Friday, September 21, 2007

Spring means Snakes

Spring is triumphing over winter, yellow and pink daisies have succeeded the white ones, two balmy days in a row have woken up the flies, the miggies (pronounced muchies with a nice phlegm-raising rasp for the ch(!), those irritating gnats which in England we called midges) and the fiercely biting horseflies. At lunch the snake warning was solemnly pealed over our children.

All winter they are free to run about among the restios and the bushes, barefoot if they please, the snakes are hibernating then. Once spring warmth wakens them to emerge sleepily into the warm sun, we sternly have to curtail the children's exploration. Every year at about this time we gather them together and announce that there is to be no more bush whacking, shoes are to be worn, they are to play in the clear areas.

The snake bush code has been drummed into them since they were tiny. Stick to the paths, don't poke in any holes, wear shoes, if you do see a snake, FREEZE! Most of the snakes that we have in our area - the Cape cobra and the mole snake, will escape rather than attack, as long as you give them space. It is only the ugly puff adder, that stays still pretending to be a stick, that doesn't get out of your way if it can.

In our five years, touch wood, I haven't had any close encounters between the children and the snakes. I think it helps that we are usually escorted everywhere by a phalanx of dogs, whose snuffling and foraging will have given adequate warning of our advance.

Our farm worker Leon though, with his quiet tread through the bushes, frequently encounters the cobras. A couple of times one has made its way in to my sister in law's house. The huge kerfuffle, as armed with sticks and long boots they tried to persuade it back outside, sent it slithering up a convenient roll of thick paper that was leaned against the wall. They were able to fold it over at the ends and carry it carefully a long way from the house to be released. It was the aftershock of discovering that they had been sitting on a sofa, underneath which a snake had been cosily ensconced for several evenings, that left its mark.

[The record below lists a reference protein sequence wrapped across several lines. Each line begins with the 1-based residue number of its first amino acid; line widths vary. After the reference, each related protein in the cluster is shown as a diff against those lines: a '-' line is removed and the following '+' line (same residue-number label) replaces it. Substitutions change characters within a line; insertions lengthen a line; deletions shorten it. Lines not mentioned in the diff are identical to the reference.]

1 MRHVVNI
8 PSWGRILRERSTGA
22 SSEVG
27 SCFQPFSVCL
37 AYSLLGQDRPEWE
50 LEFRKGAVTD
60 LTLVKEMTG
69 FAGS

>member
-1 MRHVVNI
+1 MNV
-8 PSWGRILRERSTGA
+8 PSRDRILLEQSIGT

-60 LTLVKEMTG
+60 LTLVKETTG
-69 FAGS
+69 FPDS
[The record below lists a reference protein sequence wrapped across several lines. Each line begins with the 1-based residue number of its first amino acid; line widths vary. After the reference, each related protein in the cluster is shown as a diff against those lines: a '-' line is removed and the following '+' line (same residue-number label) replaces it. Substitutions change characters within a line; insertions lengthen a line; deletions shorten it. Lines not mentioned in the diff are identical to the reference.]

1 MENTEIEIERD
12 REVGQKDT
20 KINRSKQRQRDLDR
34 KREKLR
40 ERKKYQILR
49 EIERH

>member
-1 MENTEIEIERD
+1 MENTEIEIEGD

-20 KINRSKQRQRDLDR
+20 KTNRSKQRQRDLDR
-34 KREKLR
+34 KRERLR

The mole snakes are actually beneficial. They are not poisonous and keep down the rodent populations, in particular the enormous moles that excavate our whole farm into a desert of sandy heaps. Unfortunately when people see a snake they don't stop to enquire it's name and many of these are killed mistakenly for a cobra. We have a policy of relocating cobras rather than killing them, if they are making their homes too close to ours, though the atavistic urge to dispose of the threat succinctly with a stick is hard to resist.

I always feel sad when I find another dead snake in the road and the population explosion among the moles also makes me feel more kindly towards the snakes… as long as that don't try to share my house with me and they keep away from my children.

5 comments:

  1. I just want to tell you how much I enjoy your blog and the stories from your life. Sometime they differ from my life greatly (snakes and fire lighting and such) but never the less I enjoy them very much.

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  2. Okay, I am no whimp, when it comes to mice, rats, and spiders...but I seriously doubt I would ever recover from discovering a cobra under my sofa.

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  3. Oh, geez--that is one danger that unless you're in that kind of environment, you never think about. Well done with your caution.

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  4. Hi Kit. We grew up on farms and our children spent many hours in vineyards and on the mountains when younger, so I understand completely. The wariness of the bush and the toxicity of creatures great and small is always in your mind in Africa. I remember when I first moved here, I was a little nervous of my neighbours 18month old playing around a rock with what looked like a tunnel spider web. When I asked her about it she gave me a funny look, and said: 'This is Somerset, the most dangerous thing we have around here is the cider!' That, more than anything else, puts African living in perspective for me. As children on farms in Gauteng we were always warned to take dogs with us when we walked, as they are the best protection against snakes.

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